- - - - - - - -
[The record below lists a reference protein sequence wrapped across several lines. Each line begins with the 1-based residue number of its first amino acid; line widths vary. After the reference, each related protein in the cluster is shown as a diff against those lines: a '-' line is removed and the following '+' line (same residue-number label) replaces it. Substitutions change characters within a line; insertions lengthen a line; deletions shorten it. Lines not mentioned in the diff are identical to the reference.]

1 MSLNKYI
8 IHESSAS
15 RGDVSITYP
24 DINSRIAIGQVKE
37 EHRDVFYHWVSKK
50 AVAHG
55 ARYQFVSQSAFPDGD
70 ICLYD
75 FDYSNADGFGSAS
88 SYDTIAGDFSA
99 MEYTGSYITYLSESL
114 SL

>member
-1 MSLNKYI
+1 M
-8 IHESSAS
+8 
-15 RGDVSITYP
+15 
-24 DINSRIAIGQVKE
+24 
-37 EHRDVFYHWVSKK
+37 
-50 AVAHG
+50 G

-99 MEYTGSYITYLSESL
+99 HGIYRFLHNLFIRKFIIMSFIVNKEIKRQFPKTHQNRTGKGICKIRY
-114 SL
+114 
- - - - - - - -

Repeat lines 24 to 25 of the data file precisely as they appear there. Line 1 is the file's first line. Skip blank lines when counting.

+37 
-50 AVAHG